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Cherry and Almond Cake

by Mary Gwynn from The WI Cookbook

This beautiful cherry and almond cake recipe from The WI Cookbook is a British tea-time classic. It's a perfect bake for a quiet afternoon in the kitchen.

From the book


Farming concerns and rural issues have been at the heart of the campaigning arm of the WI since its inception. One very effective tool for publicising rural issues was broadcast five evenings a week from 1951. BBC Radio 4’s The Archers, that ‘everyday story of country folk’, featured the WI from the start, with key characters such as the young Jill Archer attending meetings. BBC producers frequently contacted the NFWI for ideas and subject matter for storylines, and local recipes and cooking have always played an important role in The Archers, from competitive baking and preserving to Freda Fry’s pies and puddings served at the Bull, and now a new generation of Ambridge women has started to
attend WI meetings. Here’s a cake from the Yorkshire WI recipe book Through Yorkshire’s Kitchen Door,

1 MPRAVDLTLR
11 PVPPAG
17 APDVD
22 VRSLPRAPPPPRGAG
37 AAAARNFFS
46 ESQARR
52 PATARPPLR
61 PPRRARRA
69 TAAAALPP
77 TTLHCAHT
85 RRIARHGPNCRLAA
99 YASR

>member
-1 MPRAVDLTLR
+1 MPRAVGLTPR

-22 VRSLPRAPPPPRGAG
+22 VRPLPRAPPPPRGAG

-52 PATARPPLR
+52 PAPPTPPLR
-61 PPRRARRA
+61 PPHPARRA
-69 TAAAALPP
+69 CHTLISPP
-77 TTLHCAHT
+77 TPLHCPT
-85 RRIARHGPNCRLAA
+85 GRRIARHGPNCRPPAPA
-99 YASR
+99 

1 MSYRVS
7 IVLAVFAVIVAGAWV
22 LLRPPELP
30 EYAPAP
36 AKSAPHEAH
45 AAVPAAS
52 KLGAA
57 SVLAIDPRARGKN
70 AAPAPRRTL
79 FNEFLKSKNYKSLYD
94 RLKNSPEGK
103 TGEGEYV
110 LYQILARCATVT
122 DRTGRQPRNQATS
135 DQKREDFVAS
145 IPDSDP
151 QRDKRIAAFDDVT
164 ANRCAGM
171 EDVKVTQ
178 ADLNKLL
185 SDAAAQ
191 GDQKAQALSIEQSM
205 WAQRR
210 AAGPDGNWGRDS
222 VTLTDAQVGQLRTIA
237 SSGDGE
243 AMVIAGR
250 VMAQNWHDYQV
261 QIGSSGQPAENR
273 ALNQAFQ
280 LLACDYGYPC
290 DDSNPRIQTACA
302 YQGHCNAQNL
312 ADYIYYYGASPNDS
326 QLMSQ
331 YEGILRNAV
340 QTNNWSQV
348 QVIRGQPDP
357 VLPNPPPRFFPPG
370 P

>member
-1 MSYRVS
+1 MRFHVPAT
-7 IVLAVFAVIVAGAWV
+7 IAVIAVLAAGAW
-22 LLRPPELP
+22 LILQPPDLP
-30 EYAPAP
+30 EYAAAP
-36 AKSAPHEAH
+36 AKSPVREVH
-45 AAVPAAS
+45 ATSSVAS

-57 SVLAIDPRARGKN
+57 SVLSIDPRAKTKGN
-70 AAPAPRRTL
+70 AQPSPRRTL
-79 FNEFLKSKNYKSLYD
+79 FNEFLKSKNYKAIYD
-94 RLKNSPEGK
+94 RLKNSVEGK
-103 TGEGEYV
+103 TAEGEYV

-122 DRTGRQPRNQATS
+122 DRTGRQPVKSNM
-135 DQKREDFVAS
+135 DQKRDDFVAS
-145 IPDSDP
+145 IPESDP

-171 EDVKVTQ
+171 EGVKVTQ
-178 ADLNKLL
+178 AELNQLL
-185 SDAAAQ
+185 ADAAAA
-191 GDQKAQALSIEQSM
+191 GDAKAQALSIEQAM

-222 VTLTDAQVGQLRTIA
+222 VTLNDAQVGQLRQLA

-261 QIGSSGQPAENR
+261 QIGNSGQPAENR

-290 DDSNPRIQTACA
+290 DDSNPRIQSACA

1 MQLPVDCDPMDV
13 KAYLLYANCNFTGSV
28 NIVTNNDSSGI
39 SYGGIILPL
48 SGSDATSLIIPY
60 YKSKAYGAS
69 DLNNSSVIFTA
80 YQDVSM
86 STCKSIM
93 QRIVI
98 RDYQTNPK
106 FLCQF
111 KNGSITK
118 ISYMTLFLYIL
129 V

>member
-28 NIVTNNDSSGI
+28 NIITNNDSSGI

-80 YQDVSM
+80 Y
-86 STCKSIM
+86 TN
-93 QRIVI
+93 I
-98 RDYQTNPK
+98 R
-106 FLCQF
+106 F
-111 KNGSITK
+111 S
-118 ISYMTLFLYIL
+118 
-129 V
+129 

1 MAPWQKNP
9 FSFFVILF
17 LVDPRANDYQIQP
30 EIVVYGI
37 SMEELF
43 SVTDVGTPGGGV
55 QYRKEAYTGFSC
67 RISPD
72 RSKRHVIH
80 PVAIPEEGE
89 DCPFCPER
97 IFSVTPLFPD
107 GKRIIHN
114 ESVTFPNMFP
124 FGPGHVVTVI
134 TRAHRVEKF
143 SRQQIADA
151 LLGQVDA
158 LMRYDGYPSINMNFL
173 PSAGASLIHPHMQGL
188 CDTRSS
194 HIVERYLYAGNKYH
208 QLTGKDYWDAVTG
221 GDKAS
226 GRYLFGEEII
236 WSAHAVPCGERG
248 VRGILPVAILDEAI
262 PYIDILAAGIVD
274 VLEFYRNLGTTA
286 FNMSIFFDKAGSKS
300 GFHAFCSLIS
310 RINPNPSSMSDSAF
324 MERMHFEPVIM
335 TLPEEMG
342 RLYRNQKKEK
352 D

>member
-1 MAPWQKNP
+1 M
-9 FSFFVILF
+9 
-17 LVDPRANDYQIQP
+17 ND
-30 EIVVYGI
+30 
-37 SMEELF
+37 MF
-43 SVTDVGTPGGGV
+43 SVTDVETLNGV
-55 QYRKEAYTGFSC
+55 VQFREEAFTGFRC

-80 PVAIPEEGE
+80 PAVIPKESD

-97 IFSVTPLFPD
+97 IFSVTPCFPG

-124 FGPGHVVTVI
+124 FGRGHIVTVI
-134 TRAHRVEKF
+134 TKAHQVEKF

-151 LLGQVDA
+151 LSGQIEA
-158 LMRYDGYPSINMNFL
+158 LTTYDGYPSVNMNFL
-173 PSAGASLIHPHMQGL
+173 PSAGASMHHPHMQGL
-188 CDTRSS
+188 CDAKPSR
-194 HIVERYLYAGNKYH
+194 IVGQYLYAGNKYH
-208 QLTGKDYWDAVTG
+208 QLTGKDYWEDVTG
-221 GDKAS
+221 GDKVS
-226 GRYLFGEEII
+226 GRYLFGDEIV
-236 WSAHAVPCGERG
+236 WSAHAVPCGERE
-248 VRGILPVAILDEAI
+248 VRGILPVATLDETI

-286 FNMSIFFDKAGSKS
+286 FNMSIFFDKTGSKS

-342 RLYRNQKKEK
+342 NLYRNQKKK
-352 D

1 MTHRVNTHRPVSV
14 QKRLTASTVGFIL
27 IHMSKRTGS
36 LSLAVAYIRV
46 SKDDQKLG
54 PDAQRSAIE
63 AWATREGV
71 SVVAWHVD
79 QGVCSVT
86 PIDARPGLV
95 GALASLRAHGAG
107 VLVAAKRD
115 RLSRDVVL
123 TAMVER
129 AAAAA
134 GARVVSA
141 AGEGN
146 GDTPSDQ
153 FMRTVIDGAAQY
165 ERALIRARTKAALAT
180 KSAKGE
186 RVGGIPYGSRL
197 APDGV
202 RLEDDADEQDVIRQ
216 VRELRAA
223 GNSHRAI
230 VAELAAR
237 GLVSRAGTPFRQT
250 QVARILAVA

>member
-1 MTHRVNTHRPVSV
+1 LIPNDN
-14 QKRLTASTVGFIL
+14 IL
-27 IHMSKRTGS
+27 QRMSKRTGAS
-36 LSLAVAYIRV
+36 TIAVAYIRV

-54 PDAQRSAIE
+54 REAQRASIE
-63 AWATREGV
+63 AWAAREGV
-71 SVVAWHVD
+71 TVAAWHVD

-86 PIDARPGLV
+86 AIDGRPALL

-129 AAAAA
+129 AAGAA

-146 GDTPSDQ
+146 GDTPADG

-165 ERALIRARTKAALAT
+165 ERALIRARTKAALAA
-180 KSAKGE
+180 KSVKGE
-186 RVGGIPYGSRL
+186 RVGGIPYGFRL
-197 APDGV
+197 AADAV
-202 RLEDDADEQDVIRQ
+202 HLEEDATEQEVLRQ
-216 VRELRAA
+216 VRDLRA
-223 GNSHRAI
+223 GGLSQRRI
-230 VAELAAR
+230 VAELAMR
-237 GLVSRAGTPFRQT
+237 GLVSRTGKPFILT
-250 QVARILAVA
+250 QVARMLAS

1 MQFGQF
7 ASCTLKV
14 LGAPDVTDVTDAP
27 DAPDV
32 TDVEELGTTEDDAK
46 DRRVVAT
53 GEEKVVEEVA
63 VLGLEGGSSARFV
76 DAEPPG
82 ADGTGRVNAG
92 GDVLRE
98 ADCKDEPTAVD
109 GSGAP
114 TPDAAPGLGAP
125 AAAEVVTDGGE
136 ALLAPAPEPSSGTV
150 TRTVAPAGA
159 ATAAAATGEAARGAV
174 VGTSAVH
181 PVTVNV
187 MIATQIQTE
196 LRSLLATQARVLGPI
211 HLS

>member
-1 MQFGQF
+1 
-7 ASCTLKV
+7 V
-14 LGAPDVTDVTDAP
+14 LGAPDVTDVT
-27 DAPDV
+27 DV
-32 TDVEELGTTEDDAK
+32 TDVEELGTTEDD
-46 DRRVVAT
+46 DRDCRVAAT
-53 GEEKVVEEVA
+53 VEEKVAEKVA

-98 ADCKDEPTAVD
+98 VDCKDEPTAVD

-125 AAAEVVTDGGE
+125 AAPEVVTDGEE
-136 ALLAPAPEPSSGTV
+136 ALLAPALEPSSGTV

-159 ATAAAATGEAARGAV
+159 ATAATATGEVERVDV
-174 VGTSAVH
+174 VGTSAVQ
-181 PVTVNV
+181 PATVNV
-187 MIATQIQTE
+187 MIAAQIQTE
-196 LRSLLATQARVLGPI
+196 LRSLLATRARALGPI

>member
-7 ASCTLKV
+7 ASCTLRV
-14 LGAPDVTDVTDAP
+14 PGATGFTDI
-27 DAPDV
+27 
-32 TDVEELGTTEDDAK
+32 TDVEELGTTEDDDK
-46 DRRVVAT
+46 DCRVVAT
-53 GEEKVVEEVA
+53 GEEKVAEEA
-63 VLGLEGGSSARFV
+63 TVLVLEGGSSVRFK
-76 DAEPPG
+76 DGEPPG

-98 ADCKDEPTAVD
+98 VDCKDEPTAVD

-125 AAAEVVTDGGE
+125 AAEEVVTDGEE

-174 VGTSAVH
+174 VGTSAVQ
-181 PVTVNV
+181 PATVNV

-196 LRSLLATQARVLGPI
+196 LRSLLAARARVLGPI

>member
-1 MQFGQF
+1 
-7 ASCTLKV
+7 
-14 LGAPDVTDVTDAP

that Jill is sure to have rustled up in her Aga…

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125g butter
125g caster sugar
2 large free-range eggs
pinch of salt
200g plain flour
1 tsp baking powder
50g ground almonds
50g glacé cherries, rinsed, dried and halved
2–3 tbsp milk, to mix

Essential kit

You will need a deep 20cm round cake tin.


Preheat the oven to 180°C/fan oven 160°C/gas mark 4. Butter and base-line a deep 20cm round cake tin. Cream the butter and sugar together in a mixing bowl until pale and light. Beat the eggs with the salt and gradually add to the creamed mixture.

Sift together the flour and baking powder and fold it into the creamed mixture along with the ground almonds, in two batches. Then fold in the cherries (toss them in a little flour first, to stop them sinking to the bottom of the cake), adding milk as required to make a soft mixture.

Spoon into the prepared tin and level the surface. Bake for 1 hour until the cake is risen and golden and a skewer emerges from the centre of the cake clean and dry. Turn onto a wire rack to cool.

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From the book: The WI Cookbook

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